Two leading children's charities have lambasted Internet giant Yahoo! for the way it runs its Instant Messaging service and chatrooms.
Following an investigation by ZDNet UK News, Nigel Williams, director of Childnet International, expressed concern at the way Yahoo! runs adult-rated chat on the main screen of its instant chat service, Messenger. Williams is also founder of Chatdanger.com -- a site looking into the dangers of Internet chatrooms.
"ZDNet's findings have confirmed that things haven't changed [since the Patrick Green case ] -- it confirms our research into the nature of chatrooms," said Williams.
Childnet set up Chatdanger.com last month to coincide with the sentencing of Internet paedophile Patrick Green.
Williams explained that Chatdanger.com was designed to "raise awareness among children and parents about the potential dangers of unmoderated Internet chatrooms, and to seek to put pressure on those companies providing chat to do more to protect children".
But Williams' hopes for companies to adopt a more proactive approach to running chatrooms appears to be in direct contrast to Yahoo!'s policy. Marketing director at Yahoo! Catherine Taylor explained Wednesday: "We will only take it down [a room or chat area] if it breaks the law or if it is inciting to break the law."
While Yahoo!'s chatrooms break no laws, Williams thinks it inappropriate for a family oriented service to allow rooms like "pre-teen sex" and "11 to 19 year old sluts" (as displayed on Yahoo! Messenger's chatroom list) to be made available to children.
John Carr, Internet consultant at NCH Action for Children, says Yahoo!'s policy is "completely reprehensible".
"Yahoo! is being very irresponsible as they know that chatrooms are being misused by paedophiles. They are Pontius Pilate, and have washed their hands of this new world that they are creating."
Last week, Yahoo's Messenger client was upgraded to V3.5. On launch the new client highlighted rooms with clear paedophile themes from the opening screen. Chatrooms alluding to discussion threads clearly inappropriate for children remain accessible, in fact merely one click away from the opening screen, to anyone using Yahoo! IM, despite the company placing the rooms deeper into the service days after launch.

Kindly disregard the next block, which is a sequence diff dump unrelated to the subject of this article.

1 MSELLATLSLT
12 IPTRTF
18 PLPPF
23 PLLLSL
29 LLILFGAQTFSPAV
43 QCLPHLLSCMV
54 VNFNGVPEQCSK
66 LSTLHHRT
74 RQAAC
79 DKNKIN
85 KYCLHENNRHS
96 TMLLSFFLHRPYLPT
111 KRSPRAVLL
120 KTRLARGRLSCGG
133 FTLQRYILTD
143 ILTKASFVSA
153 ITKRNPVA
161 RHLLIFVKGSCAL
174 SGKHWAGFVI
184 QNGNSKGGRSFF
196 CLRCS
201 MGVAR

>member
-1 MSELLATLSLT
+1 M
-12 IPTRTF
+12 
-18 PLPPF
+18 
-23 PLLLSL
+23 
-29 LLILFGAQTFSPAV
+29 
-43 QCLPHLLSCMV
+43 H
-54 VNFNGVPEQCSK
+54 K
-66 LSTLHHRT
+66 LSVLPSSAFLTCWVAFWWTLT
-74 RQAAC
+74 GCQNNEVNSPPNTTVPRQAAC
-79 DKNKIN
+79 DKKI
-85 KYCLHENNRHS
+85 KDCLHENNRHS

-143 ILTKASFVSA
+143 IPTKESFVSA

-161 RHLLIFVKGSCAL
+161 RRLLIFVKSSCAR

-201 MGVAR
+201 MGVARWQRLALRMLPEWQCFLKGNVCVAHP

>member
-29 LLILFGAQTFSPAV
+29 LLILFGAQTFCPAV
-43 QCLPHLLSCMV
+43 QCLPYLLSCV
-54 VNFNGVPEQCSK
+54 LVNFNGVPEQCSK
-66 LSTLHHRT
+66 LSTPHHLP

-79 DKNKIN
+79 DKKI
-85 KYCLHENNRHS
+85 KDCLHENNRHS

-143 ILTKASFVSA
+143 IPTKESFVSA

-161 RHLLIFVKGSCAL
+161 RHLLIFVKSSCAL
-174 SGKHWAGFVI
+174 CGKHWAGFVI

Yahoo! told ZDNet that it was working with Childnet in educating children about the dangers of using chatrooms, but Williams argues that words and good intentions are not enough. "Yahoo! have to recognise that because they are a leading Web site, they have a responsibility to set some industry standards on this issue. The nature of their chat and their users is of great concern."
Yahoo! maintains that censorship is not the way to deal with the dangers associated with using chatrooms. "We wouldn't censor the chatrooms through subjective decisions such as someone not liking gays," says Taylor. Taylor reiterated that Yahoo! would only remove a room if it was found to contain illegal content.
Yahoo! has confirmed that it does not employ staff to check whether illegal content is being posted in its chatrooms.
Childnet's concern over Yahoo!'s position is well founded: recent research by media magazine Campaign Magazine found teenagers to spend an average of 191.2 minutes a month on Yahoo! Messenger, making it the most popular 'site' (sic) in that age group. Taylor says "it has a very high usage amongst teens".
She also insists Yahoo! discourages children under the age of 13 from registering with its products. Childnet is unhappy however that the warnings are deeply embedded and out of sight. Williams says he is pursuing the site to have warnings placed higher on the service.
"We're waiting for Yahoo! to get back to us about a meeting. I emailed them at the beginning of the week... We're not going to let this go and we will continue to push Yahoo! further."
Following conversations with Yahoo! Wednesday, requests for reaction to Williams' and Carr's comments have gone unanswered.
Take me to the Web of Porn Special
It really is important that in a dangerous world, people are alert to where the dangers are. But how far can we go in protecting them. If we stop them using what is currently available perhaps the kids themselves will develop a peer-to-peer messenging system which bypasses Yahoo! and AOL and all the other Usenet groups? Guy Kewney asks -- Could a censorship move by Yahoo! actively encourage such a move underground? Go to AnchorDesk UK for the news comment.
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